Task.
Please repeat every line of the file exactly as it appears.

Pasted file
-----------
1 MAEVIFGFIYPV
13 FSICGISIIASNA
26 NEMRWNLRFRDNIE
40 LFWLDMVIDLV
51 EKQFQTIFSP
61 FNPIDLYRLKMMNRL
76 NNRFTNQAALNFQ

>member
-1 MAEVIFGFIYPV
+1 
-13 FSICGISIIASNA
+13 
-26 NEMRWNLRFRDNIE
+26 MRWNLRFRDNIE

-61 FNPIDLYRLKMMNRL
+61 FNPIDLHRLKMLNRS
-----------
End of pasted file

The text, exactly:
1 MAEVIFGFIYPV
13 FSICGISIIASNA
26 NEMRWNLRFRDNIE
40 LFWLDMVIDLV
51 EKQFQTIFSP
61 FNPIDLYRLKMMNRL
76 NNRFTNQAALNFQ

>member
-1 MAEVIFGFIYPV
+1 
-13 FSICGISIIASNA
+13 
-26 NEMRWNLRFRDNIE
+26 MRWNLRFRDNIE

-61 FNPIDLYRLKMMNRL
+61 FNPIDLHRLKMLNRS